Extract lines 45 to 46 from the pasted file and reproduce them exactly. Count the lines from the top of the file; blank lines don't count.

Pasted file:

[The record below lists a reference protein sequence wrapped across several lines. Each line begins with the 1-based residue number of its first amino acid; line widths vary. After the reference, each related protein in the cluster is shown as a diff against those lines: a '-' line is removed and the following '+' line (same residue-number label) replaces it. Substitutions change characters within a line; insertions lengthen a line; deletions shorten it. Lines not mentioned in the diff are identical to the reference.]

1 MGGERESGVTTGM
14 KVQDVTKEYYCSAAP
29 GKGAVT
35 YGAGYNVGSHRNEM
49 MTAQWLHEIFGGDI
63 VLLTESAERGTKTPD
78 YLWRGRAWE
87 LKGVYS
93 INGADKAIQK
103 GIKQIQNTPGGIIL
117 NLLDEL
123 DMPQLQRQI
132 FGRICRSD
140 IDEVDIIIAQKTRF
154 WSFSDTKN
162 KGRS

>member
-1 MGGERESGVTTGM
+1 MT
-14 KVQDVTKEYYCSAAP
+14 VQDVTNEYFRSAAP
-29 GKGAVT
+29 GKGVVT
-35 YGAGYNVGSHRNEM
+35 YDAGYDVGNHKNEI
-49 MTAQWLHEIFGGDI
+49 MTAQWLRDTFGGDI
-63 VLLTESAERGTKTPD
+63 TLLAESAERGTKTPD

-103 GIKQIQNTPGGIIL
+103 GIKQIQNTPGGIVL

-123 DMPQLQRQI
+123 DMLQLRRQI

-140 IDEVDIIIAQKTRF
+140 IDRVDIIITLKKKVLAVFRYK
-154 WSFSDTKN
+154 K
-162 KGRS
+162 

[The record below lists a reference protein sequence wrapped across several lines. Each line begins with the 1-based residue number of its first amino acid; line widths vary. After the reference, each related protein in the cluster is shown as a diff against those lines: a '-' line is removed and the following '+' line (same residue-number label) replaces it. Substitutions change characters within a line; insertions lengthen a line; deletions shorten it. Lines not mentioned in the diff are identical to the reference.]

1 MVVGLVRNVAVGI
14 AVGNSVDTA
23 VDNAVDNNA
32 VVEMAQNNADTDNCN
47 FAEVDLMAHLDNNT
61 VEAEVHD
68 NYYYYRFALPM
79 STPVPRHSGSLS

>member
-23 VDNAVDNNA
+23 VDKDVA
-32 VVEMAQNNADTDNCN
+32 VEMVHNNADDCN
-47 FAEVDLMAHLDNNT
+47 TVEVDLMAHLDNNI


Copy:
32 VVEMAQNNADTDNCN
47 FAEVDLMAHLDNNT